It is necessary to electroclean before plating to remove oils, grease, rouge, passive oxide films, and other surface contaminants left over from manufacturing and polishing.
Electrocleaning utilizes a heated alkaline solution, low voltage direct electrical current (DC) and a stainless steel anode. The piece to be cleaned is connected to the cathode side (-) of the rectifier giving it a negative charge, using a stainless steel anode connected to the positive (+) lead of the rectifier, low voltage current is applied producing hydrogen at the cathode through electrolysis.
The hydrogen bubbles scrub the piece while contaminants are dissolved into the solution. (Note: Spring steel can be embrittled by hydrogen so an alternative process my be necessary.)
This process is followed by a thorough rinse in clean deionized (or distilled) water followed by a 20-30 second acid dip. The acid removes film left behind by the alkaline cleaner and activates the surface for plating. A simple and effective acid dip can be prepared using Sparex ® at 2.5 ounces per quart or 70 grams per liter (one-quarter it’s recommended pickling strength). And remember, NEVER steam a piece during this process.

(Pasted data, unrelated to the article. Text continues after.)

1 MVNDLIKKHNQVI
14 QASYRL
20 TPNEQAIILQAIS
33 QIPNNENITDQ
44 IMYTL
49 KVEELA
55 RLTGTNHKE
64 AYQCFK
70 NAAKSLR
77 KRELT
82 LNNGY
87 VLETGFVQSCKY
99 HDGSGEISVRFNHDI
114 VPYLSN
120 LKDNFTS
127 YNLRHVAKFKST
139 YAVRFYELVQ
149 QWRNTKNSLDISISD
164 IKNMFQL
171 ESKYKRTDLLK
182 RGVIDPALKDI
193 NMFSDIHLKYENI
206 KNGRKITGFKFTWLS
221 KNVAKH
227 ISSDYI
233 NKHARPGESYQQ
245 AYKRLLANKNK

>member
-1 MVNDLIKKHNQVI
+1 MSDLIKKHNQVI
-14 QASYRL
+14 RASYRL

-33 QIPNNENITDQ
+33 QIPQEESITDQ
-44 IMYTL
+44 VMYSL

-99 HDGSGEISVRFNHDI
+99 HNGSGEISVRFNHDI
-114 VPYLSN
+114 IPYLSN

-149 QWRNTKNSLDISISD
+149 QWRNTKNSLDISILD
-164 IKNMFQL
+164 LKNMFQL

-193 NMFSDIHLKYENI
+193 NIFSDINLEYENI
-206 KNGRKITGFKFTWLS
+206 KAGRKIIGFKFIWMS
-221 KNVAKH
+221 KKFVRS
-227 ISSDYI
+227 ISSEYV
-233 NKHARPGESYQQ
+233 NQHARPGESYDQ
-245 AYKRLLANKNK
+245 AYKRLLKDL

The acid dip is then followed by a 2nd distilled water rinse to remove the acid before plating. (A double rinse is recommended if plating with a cyanide based solution.) The acid dip, also called neutralization, prevents the drag out of the electrocleaner into the plating solution, avoiding contamination and prolonging the life and quality of the plating solution. This also “activates” the surface of the metal prior to plating.
The rinse water should not bead on the piece after activation. Water should sheet off the piece. Any beading indicates an incomplete cleaning process. If beading occurs, repeat the electrocleaning steps above, change to a fresh electrocleaning solution, or consider using a different electrocleaner.
Electroplating is a process where each step reliant on the prior step, and is necessary for consistent quality plating.